Eagle County airport is planning for the next 20 years | VailDaily.com

Eagle County airport is planning for the next 20 years

Forecasts expect roughly 20% increase in operations over the next two decades

A new master plan for the Eagle County Regional Airport will try to anticipate how best to serve commercial and private aviation passengers over the next 20 years.
Chris Dillmann/Vail Daily

Eagle County is planning for the next 20 years of operation at the Eagle County Regional Airport. It looks like the facility will get busier in years to come.

That effort is required at all airports that receive federal funds, and planning is already underway, a joint effort between airport officials and consultants at Jviation.

Parts of the plan

Here’s a look at some of the elements to consider in the next master plan for the Eagle County Regional Airport:

  • Engage stakeholders and the public
  • Assess the functionality of the terminal for current and future demand
  • Plan surface transportation and parking to improve connectivity and convenience
  • Identify emerging aviation and airport-related technologies

The project website is egemasterplan.com.

Part of the planning effort is looking at forecasts for the next 20 years. While growth is expected, the forecast is for roughly 20% growth across most categories. Those categories include commercial and private flights, as well as air taxi and military operations.

Those forecasts tend to be “more art than science,” Jviation project manager Jim Miklas said. It’s impossible to forecast pandemics or national economic meltdowns. That’s why there are optimistic and pessimistic forecasts.

But at the moment, the airport’s commercial passenger numbers are on a solid upward swing. There were roughly 221,000 enplanements in 2022, the most since 2008.

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The forecasting part of the plan leads to looking into future needs for facilities. That process includes analyzing alternatives, then picking preferred courses of action.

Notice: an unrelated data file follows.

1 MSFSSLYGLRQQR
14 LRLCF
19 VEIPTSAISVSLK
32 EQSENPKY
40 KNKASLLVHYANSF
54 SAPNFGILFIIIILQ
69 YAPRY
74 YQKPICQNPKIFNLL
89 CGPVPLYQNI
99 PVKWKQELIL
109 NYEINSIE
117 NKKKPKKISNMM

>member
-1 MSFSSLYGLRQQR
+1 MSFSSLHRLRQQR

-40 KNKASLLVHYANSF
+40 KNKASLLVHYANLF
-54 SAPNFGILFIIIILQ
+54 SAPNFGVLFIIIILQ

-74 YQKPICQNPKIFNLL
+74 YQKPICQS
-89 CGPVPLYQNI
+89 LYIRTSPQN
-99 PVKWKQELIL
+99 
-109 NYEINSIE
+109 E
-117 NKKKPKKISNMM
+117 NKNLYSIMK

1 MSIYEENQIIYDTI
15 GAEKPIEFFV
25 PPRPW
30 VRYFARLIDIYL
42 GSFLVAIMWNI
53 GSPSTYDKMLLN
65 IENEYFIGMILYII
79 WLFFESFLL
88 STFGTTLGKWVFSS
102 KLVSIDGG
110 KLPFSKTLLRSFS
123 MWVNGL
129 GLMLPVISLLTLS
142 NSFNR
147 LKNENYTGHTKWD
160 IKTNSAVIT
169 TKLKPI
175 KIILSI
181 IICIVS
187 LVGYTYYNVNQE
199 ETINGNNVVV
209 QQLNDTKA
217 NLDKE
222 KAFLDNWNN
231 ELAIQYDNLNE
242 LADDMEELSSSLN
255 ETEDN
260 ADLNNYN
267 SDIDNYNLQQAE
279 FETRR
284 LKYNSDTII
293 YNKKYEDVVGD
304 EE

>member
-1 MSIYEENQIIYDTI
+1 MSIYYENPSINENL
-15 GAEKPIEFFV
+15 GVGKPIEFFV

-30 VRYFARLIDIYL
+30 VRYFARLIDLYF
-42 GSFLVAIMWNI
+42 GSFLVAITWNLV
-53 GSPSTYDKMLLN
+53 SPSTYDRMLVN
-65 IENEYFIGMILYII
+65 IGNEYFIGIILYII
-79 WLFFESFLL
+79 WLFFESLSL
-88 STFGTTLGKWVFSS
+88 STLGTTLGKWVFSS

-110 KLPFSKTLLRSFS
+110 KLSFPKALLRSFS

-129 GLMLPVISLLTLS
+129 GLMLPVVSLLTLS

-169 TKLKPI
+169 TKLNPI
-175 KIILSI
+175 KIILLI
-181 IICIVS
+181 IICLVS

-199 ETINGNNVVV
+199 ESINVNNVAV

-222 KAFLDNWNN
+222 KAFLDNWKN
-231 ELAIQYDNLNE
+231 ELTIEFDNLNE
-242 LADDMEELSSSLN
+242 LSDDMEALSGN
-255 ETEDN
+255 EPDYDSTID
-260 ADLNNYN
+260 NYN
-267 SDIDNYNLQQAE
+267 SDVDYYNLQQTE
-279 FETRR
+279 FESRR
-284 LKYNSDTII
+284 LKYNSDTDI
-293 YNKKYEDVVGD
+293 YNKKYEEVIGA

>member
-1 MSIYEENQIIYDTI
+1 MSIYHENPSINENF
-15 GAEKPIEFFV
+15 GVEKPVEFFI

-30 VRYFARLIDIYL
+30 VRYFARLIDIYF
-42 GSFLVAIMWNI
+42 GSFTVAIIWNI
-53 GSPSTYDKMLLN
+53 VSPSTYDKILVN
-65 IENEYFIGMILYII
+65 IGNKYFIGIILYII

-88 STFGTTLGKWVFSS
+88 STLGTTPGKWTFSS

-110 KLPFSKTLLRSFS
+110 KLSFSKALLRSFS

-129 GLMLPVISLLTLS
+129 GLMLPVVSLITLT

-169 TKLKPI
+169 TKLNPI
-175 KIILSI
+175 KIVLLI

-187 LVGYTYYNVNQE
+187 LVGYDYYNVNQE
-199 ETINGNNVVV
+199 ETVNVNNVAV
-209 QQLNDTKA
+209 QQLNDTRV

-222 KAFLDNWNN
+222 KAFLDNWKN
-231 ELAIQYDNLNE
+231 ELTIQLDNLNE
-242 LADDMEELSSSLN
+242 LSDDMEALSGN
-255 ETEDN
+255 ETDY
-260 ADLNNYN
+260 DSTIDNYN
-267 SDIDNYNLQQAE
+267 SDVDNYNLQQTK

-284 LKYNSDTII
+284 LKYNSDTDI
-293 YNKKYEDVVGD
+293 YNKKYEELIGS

With preferred alternatives identified, officials then look at financial and other plans.

Private jets are a big part of the traffic at the Eagle County Regional Airport.
Chris Dillmann/Vail Daily

The process is expected to be complete by early 2024.

In a recent presentation to the Eagle County Board of Commissioners, Hilary Fletcher of Jviation said the process needs to be “forward thinking.” In addition, she said, “We want to educate the public. There’s a lot of opportunity to dispel myths about what an airport can and can’t do.”

One of the things an airport plan doesn’t address is air service development. That’s left to other entities. In Eagle County, that job falls to the EGE Air Alliance, a group of government and private-sector interests.

The public is included in that process, of course. There have already been a couple of public meetings. Public comments are being taken on the project website until Feb. 24. More meetings are set for June 5 and 6 this year.

Before the meetings, a handful of comments had been received. Those comments focused on the need to better coordinate flights from Eagle County to Denver with connecting flights elsewhere, and the need for more affordable airfare for local residents.

The plan will also focus on ways to make the airport more environmentally sustainable.

Fletcher said the planning group has met with airport staff, who pushed for technology upgrades. In addition, the airline industry is looking into replacing diesel-powered aircraft tugs with electric equipment. That’s already being done at the Vail Valley Jet Center, which caters to private aviation.

That facility, located east of the commercial passenger terminal, was last year honored by Walking Mountain Science Center for efforts that include switching to electric aircraft tugs.

Jim Miklas, Jviation’s project manager, said the Eagle County plan will reflect the county’s sustainability initiatives.

Operations at the Eagle County Regional Airport are expected to grow by about 20% over the next 20 years.
Chris Dillmann/Vail Daily

The plan will present possibilities. But, Miklas said, action is ultimately up to county officials.

And, he added, while the Federal Aviation Administration doesn’t weigh in on master plans, the agency “wants to make sure what you’re planning for fits in with their plans,” Miklas said.

The plan also can help determine funding for future projects, Fletcher said. But the potential facility needs have to be well-defined, she added.

“What (federal officials) don’t want is building in anticipation — they want to see the demand is coming,” Fletcher said.

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